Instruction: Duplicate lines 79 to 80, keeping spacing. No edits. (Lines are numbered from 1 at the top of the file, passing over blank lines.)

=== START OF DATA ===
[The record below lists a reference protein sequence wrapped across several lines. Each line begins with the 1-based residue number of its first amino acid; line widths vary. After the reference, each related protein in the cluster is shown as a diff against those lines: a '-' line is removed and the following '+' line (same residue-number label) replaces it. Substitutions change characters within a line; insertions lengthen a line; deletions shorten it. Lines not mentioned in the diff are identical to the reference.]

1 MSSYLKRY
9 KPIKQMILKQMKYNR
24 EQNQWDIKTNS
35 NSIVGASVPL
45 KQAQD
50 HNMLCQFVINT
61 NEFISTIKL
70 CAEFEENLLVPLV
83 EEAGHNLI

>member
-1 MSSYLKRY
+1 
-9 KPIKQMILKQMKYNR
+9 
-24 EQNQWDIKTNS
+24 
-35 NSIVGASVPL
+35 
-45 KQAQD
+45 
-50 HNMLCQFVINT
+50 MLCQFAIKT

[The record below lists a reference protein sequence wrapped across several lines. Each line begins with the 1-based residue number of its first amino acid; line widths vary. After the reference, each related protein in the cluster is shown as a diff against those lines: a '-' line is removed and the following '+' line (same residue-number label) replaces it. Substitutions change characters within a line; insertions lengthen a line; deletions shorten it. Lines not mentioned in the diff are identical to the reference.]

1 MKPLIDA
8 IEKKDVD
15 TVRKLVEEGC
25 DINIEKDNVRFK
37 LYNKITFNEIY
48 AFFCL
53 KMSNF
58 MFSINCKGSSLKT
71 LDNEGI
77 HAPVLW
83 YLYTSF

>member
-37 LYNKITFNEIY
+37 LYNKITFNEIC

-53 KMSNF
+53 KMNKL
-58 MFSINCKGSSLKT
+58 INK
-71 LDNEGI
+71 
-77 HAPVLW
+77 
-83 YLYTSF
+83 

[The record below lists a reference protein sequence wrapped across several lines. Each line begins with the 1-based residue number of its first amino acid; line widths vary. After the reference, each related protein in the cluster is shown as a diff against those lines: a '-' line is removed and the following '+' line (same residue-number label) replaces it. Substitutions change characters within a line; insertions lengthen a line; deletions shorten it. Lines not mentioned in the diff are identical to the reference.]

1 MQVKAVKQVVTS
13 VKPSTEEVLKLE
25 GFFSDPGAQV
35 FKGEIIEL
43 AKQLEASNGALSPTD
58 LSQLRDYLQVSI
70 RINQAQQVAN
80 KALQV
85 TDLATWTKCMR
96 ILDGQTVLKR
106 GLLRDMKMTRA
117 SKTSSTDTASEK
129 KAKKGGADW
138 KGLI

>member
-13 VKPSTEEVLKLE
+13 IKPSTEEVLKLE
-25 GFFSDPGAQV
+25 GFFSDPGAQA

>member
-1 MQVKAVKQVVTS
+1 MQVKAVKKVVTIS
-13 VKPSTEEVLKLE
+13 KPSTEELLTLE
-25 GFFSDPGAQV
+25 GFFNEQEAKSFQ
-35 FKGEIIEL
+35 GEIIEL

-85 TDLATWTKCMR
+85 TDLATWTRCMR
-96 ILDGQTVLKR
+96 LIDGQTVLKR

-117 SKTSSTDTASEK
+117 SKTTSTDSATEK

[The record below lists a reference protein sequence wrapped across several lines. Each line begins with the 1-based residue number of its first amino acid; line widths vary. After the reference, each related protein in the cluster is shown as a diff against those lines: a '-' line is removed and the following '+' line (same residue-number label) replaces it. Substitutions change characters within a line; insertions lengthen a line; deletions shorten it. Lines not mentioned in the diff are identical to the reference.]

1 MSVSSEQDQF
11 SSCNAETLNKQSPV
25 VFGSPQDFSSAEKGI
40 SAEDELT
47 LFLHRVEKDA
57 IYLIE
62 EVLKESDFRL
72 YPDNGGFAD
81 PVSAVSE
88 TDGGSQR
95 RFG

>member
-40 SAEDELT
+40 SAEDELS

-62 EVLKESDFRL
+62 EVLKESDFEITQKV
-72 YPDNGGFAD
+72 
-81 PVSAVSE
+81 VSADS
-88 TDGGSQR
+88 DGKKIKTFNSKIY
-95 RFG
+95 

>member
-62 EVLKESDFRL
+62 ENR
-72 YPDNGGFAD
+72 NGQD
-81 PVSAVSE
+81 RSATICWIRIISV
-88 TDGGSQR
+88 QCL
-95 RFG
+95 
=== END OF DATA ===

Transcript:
+85 TDLATWTRCMR
-96 ILDGQTVLKR